September 9, 2016
One of the most common mistakes when creating the strategic plan for crafting and sharing your unique story is assuming that the same message can be sent to your entire list of prospects and customers. Unfortunately, content marketing is not a one-size-fits-all solution. The fact is, customers today are very particular about their personal wants and needs.
In order to develop a successful plan one of the critical steps is to break your entire audience into segmented groups based on behavioral commonalities or what marketers call “buyer personas”. This step allows you to specifically target each segmented audience with a message that is truly relevant to that group.
A few key factors we use to develop a specific buyer persona include anticipating the critical information a prospect needs to know before they make a purchase. Here are some examples:
• Identify the specific goals and objectives that your prospect wants to achieve. The key is to get very specific. In other words a goal to “improve their life” is too general.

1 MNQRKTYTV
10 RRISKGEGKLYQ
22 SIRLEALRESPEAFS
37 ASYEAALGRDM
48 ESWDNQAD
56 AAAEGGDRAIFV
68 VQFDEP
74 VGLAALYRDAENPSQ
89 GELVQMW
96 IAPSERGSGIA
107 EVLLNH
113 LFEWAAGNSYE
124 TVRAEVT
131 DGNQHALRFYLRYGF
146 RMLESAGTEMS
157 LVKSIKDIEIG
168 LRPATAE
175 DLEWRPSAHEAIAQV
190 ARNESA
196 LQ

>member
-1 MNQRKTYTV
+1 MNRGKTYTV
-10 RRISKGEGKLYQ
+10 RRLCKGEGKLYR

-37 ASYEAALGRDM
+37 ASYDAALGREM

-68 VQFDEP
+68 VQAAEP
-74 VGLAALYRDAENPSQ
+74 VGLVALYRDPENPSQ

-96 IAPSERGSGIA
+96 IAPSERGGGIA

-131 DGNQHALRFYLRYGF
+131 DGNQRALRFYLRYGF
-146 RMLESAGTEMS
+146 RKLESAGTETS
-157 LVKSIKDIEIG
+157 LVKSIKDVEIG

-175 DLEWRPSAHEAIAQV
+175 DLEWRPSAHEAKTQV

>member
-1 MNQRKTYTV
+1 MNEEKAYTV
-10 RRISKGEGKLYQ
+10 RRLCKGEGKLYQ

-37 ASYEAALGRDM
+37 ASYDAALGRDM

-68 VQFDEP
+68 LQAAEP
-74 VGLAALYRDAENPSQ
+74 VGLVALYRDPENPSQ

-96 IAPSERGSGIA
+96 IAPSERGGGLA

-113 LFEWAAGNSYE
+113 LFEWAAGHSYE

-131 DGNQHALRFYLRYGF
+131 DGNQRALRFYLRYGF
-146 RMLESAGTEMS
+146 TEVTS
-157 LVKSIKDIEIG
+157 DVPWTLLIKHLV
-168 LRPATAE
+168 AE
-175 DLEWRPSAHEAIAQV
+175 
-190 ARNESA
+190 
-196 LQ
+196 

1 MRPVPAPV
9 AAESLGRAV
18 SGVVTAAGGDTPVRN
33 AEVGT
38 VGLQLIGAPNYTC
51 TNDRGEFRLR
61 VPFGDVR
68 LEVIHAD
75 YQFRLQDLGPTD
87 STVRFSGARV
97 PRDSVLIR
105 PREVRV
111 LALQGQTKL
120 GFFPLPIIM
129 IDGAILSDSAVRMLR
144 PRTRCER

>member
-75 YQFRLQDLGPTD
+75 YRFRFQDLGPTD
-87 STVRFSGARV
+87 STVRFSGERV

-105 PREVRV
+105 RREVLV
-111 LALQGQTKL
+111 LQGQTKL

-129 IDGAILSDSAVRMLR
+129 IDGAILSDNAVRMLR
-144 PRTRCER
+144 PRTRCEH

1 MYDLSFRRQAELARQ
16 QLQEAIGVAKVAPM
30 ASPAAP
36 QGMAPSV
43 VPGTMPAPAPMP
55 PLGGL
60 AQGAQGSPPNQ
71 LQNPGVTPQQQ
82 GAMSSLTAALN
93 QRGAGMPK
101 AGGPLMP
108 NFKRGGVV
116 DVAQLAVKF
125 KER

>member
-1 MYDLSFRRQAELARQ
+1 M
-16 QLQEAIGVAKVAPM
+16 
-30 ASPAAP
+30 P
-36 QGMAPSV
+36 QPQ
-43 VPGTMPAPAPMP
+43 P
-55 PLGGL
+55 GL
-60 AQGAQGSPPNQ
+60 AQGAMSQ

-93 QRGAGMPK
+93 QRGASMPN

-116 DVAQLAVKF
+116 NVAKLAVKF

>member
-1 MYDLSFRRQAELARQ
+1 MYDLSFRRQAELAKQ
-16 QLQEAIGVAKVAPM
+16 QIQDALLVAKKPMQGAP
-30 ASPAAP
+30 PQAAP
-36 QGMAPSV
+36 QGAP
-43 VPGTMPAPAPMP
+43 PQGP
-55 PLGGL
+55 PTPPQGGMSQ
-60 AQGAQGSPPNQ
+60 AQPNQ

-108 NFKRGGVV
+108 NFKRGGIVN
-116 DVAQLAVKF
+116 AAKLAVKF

• Anticipate the questions a prospect plans to ask about your product or service and develop the answers ahead of time.
• Determine the obstacles the buyer typically faces and be ready to provide a solution for each issue.
• List the problems or pains that your target prospect faces so you can provide tangible solutions.
• Specify the communication channels that your target buyer uses to gain information. For instance do they prefer written text, audio messages, video broadcasts, social media, e-mail, or even direct mail?
• And finally create a chronological scenario that outlines the buyer’s timeline for making a purchase. This allows you to illustrate the potential path of interaction between you (the marketer) and the prospect (potential new customer).
Developing these buyer personas can play an important role in creating an effective blueprint for your content marketing initiatives and helps insure that you gain new customers. And isn’t that what it’s all about?
“Image means personality. Products, like people, have personalities, and they can make or break them in the market place.” - David Ogilvy